This includes taking a whole of Government approach to wellbeing, and establishing a Mental Health and Wellbeing Commission.
It's hugely encouraging to see the review panel so clearly put people, and their whānau, at the heart of this report, recognise much of the system needs to change, and that there is a clear and urgent need for greatly expanded services to cater to those with so called "mild to moderate" mental health difficulties.
Kyle MacDonald: Why we need to legalise synthetic drugs
This week the death toll due to synthetic drugs hit 50 - with coroner Michael Robb calling for a change of approach to users, and easier access to addiction treatment.
I refuse to call these drugs "synthetic cannabis", because this only further confuses the issue.
Synthetics are man-made chemicals, made to target cannabinoid receptors in the brain, but they are much more intoxicating and dangerous than cannabis; they seem to be much more addictive and can result in serious harm and death.
Meanwhile, we have the same pointless argument about whether we should re-classify synthetic drugs, making them more illegal and making users subject to harsher penalties.
Advertisement New Zealand has an opportunity to flip the script and become a world leader in drug law and treatment.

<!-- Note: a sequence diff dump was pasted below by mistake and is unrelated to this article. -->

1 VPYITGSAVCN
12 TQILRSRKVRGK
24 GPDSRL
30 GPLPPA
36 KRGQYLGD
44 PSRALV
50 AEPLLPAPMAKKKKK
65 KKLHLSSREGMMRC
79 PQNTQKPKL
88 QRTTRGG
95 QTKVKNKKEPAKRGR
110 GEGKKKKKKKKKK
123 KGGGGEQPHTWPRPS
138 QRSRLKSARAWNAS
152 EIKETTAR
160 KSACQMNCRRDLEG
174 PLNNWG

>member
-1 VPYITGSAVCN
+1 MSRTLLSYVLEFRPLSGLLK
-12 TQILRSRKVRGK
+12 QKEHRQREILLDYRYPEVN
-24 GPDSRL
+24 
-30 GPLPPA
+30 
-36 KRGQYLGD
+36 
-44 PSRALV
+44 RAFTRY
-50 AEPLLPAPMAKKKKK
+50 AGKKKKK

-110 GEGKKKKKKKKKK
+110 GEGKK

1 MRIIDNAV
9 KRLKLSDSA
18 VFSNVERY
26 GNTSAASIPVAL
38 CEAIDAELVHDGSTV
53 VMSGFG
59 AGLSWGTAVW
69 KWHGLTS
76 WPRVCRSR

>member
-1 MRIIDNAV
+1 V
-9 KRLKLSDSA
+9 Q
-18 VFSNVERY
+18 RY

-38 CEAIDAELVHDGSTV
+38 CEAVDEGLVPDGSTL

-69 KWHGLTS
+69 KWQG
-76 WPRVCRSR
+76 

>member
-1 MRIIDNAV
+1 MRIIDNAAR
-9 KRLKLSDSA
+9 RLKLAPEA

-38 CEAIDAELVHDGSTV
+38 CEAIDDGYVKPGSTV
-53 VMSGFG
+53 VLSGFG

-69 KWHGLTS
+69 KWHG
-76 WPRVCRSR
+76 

Kyle MacDonald: Why you shouldn't lose your faith in humanity
If you spend too much time watching the news, reading the comments online, or on Twitter, it can be easy to feel that the human race is spiralling towards ever more cruelty, selfishness and brutality.
Underpinning the capacity for billions of human beings on the planet to live with varying levels of co-operation, is the imperfect ability to be altruistic.
Advertisement Altruism is something that has puzzled psychologists and students of human nature throughout human history.
On the other hand, individual selfishness does tend to stop people from making overly generous offers, but an understanding of generosity tends to push towards fairness.
It says people will try to maximise their own gains, and behave selfishly.
So call me a Social Justice Warrior, but it isn't altruism or a lack of generosity that is driving our species to the brink.